All you can write is what you see," observed Woody Guthrie on the manuscript of his most celebrated folk song "This Land Is Your Land". Clearly, Guthrie saw more than most. Written in 1940, the song was inspired by an epic cross-country trip from the west to the east coast of America via thumb, foot and freight train, during which he encountered campfire hobos, dispossessed migrant workers and farmers bankrupted by the Depression. As John Steinbeck detailed the poor and downtrodden in The Grapes of Wrath, so Guthrie, "the dustbowl troubadour", did in verse. "This Land Is Your Land" would become America's second national anthem, securing its author's status as the father of the modern protest song. It was Guthrie, after all, who inspired Bob Dylan to pick up a guitar.
Now, on the centenary of his birth, Guthrie's songs can still be heard, whether sung at President Barack Obama's inauguration concert or on the Mermaid Avenue albums, on which Billy Bragg and Wilco breathe new life into lost Guthrie lyrics, or in the countless songwriters with a political conscience performing across the world. Here, a selection of singers, writers and relatives explain his appeal and how they are keeping the Woody flame alive.
Singer-songwriter and daughter of Woody
Woody wrote about whatever came into his head, whether it was dishwashing, baseball, girls and or just boiling up a teabag, as he did in "Teabag Blues." He wrote all the time – he could run off several songs in a day – and would write on anything that he found to hand just to get the words down. So it wasn't that surprising to find all these songs in a box in New York that ended up on the Mermaid Sessions album [released in 1998]. The boxes hadn't been opened for 40 years. Some of the songs were very sexually explicit – there was one about making love to Ingrid Bergman on the side of a volcano. I flipped out when I read them. I never knew he could be so funny. Woody died [in 1967] when I was 17 and the memories I have of him mostly revolve around taking care of him or visiting him in hospital as by this time he was suffering from Huntingdon's disease. But I heard stories of what he used to be like. [The musical archivist] Alan Lomax told me once that when Woody came to dinner he just stood and ate by the kitchen sink. When he was offered a seat he said: "No, I don't want to get too comfortable." When he travelled he would put all his clothes on, layer upon layer, so he didn't have to carry them around. My own most abiding memory is his twinkling eyes. If you looked at his body you felt upset but if you looked straight into his eyes, it felt great.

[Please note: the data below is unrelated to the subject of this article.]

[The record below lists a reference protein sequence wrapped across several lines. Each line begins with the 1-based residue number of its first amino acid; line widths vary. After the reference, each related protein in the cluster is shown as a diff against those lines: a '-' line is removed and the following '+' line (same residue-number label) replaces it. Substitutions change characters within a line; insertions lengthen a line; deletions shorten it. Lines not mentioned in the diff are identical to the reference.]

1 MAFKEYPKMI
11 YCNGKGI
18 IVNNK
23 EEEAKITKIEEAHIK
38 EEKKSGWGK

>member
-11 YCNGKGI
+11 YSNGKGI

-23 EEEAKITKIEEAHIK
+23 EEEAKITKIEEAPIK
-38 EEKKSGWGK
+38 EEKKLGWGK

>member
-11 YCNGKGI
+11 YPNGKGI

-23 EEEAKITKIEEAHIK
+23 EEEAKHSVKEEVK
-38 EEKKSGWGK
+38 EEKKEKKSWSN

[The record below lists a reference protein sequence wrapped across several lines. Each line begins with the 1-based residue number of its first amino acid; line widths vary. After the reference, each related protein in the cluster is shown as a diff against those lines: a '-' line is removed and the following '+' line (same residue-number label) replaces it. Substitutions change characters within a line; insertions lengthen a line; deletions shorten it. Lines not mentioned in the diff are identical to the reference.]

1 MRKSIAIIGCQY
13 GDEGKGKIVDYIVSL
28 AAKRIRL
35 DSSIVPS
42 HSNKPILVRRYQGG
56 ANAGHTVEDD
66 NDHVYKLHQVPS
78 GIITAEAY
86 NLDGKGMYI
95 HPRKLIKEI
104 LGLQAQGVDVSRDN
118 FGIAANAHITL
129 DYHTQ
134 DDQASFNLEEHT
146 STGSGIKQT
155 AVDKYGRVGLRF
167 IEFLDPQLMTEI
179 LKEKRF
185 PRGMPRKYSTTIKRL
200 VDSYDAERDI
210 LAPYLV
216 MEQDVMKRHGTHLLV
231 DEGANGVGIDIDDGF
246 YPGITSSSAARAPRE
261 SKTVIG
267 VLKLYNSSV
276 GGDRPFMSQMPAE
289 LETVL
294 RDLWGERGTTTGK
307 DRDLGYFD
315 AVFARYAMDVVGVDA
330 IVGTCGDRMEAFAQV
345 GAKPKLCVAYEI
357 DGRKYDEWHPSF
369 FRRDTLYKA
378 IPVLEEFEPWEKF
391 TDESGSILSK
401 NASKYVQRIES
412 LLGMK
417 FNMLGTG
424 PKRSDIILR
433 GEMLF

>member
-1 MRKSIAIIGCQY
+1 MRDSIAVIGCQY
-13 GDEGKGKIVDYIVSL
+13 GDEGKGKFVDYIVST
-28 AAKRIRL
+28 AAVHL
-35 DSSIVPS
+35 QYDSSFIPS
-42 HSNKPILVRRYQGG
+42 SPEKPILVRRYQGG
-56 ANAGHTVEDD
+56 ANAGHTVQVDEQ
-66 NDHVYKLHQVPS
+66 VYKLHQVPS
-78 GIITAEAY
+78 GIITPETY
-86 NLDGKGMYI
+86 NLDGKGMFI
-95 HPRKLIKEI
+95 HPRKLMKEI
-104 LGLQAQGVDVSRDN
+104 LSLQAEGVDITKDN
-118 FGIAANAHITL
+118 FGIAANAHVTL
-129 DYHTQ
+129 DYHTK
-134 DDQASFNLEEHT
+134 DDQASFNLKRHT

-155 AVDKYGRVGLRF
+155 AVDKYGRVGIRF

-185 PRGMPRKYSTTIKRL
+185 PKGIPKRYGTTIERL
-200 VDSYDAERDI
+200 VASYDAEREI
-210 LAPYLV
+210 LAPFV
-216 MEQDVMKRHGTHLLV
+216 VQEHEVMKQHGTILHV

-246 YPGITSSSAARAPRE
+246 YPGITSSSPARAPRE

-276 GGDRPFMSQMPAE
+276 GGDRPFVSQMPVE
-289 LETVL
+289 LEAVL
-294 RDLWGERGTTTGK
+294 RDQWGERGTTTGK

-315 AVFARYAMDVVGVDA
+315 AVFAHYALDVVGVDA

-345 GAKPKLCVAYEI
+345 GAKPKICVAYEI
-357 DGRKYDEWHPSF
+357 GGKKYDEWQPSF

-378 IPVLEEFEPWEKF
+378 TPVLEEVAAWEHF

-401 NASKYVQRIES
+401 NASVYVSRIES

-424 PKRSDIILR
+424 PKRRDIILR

I was 14 years old when I first heard Woody. I had discovered Bob Dylan in 1972, so I got Anthony Scaduto's biography on Dylan out of the library and it said he'd been hugely influenced by Woody. Eventually I tracked down a cassette. It sounded like it had been recorded at the bottom of a coal mine. It wasn't until I went to America in 1984, as a bloke with a guitar, that people started comparing what I was doing to Woody, and I went back to listen again. In 1994 Nora [Guthrie] approached me about recording the Mermaid Sessions, which entailed putting all these lost Guthrie lyrics to music, and I was like, "Great, but that sounds like a job for Bob Dylan." In the end, she sent me copies of the lyrics and I saw how complete they were, and I thought, "Well, all right then." Nora convinced me that it wasn't about the Woody that we knew, it was about the Woody that we didn't know. Our job was to introduce him to a new generation. He's the father of the topical songwriter and his influence runs very deep. Woody had "This Machine Kills Fascists" painted on his guitar. We're still fighting that fight now.